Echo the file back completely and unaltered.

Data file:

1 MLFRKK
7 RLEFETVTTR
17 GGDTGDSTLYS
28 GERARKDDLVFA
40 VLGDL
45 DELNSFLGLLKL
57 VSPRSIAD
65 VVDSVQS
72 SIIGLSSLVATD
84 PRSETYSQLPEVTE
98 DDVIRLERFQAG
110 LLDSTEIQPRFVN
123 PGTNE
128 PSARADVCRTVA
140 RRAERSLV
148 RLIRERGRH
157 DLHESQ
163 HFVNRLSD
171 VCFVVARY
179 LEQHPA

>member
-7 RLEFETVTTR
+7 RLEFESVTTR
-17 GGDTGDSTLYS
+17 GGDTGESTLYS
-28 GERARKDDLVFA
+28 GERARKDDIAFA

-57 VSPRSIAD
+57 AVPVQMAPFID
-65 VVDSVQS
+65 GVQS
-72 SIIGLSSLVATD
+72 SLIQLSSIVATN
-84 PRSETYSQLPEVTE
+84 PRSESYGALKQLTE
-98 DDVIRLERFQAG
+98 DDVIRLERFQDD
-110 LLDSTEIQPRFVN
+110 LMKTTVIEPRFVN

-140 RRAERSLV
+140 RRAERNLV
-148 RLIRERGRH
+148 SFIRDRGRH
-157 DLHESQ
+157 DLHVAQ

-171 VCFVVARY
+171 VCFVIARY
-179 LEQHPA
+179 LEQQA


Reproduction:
1 MLFRKK
7 RLEFETVTTR
17 GGDTGDSTLYS
28 GERARKDDLVFA
40 VLGDL
45 DELNSFLGLLKL
57 VSPRSIAD
65 VVDSVQS
72 SIIGLSSLVATD
84 PRSETYSQLPEVTE
98 DDVIRLERFQAG
110 LLDSTEIQPRFVN
123 PGTNE
128 PSARADVCRTVA
140 RRAERSLV
148 RLIRERGRH
157 DLHESQ
163 HFVNRLSD
171 VCFVVARY
179 LEQHPA

>member
-7 RLEFETVTTR
+7 RLEFESVTTR
-17 GGDTGDSTLYS
+17 GGDTGESTLYS
-28 GERARKDDLVFA
+28 GERARKDDIAFA

-57 VSPRSIAD
+57 AVPVQMAPFID
-65 VVDSVQS
+65 GVQS
-72 SIIGLSSLVATD
+72 SLIQLSSIVATN
-84 PRSETYSQLPEVTE
+84 PRSESYGALKQLTE
-98 DDVIRLERFQAG
+98 DDVIRLERFQDD
-110 LLDSTEIQPRFVN
+110 LMKTTVIEPRFVN

-140 RRAERSLV
+140 RRAERNLV
-148 RLIRERGRH
+148 SFIRDRGRH
-157 DLHESQ
+157 DLHVAQ

-171 VCFVVARY
+171 VCFVIARY
-179 LEQHPA
+179 LEQQA